Last modified on 29 June 2010, at 03:06

Using SPSS and PASW/Understanding the Variable View

The Variable View tab is another tab in the Data Editor window in addition to the Data View tab, which was discussed in the last chapter. Again, you can select between the tabs at the bottom left corner of the Data Editor Window:

05variableview01.png

This tab does not show raw data but rather shows information about the variables included in the data set. In fact, after examining the Data View, it may seem a little counter-intuitive to look at the Variable View window because the rows now show variables, not cases.

05variableview02.png

The columns provide information about the various characteristics of variables.

05variableview03.png

There are 10 columns total. Each column and its significance for variables is discussed in the table below:

Column What it Means
Name This column provides the name of the variable. Older versions of SPSS were limited to 8 character names, which is why you often find rather intriguing names for variables in data sets. New versions of SPSS are not limited to 8 characters, but lengthy descriptions should not be included in the Name. They go in the Label column.
Type This column indicates the type of variable that is reflected in this particular row. There are 8 options to choose from: Numeric, Comma, Dot, Scientific notation, Date, Dollar, Custom currency, and String. Most variables beginning users will encounter are either Numeric or String variables. Numeric variables are numbers that either represent a value (e.g., 1=Catholic) or are the value of interest (height=73 inches). String numbers are text and can only be treated as such. As a result, very few manipulations can be performed on them in SPSS.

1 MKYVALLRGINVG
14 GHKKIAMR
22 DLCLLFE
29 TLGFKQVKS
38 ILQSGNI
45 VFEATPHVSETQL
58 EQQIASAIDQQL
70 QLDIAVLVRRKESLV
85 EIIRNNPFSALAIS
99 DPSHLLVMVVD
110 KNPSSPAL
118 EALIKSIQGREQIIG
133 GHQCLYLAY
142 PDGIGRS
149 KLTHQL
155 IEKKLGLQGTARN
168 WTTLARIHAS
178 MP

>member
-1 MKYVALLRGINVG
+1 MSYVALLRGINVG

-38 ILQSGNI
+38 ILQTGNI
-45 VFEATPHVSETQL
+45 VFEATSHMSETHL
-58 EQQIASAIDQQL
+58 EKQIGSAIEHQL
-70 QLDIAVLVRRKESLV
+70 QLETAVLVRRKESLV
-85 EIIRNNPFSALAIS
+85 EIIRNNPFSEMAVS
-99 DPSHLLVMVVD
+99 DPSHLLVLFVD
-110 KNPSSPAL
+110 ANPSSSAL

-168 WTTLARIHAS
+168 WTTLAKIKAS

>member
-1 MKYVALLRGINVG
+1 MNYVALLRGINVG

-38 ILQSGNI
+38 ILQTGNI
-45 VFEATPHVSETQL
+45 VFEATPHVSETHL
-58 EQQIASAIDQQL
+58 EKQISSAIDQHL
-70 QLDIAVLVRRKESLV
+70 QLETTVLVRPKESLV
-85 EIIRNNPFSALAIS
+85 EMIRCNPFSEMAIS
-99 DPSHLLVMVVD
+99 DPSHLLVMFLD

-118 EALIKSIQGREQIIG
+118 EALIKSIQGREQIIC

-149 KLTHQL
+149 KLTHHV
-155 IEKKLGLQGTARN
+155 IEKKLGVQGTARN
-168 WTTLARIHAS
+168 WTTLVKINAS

Width This column indicates the number of spaces available for the variable values.
Decimals This column allows you to control the number of characters after the decimal place.
Label This column allows you to provide a more extensive description of the variable.
Values This column allows you to provide a key for what the numbers of a numeric variable may represent (e.g., 1=Catholic, 2=Protestant).
Missing This column allows you to indicate whether there are any missing values in a variable. Values marked as missing are excluded from analyses in SPSS.
Columns This column indicates the total number of columns a variable's values may have.
Align This column indicates the alignment of the variable in the Data View.
Measure This last column indicates the level of measurement of the variable. There are three from which you can choose: Nominal, Ordinal, and Scale.

Every variable in your data set should have all of the columns filled out such that it is clear exactly what the variable's characteristics are. However, not every column may be relevant for a variable. For instance, if you have a variable "ID" that simply provides a random indicator of a case in your data set, there is no reason to create "Values" for that variable as each case value should be unique.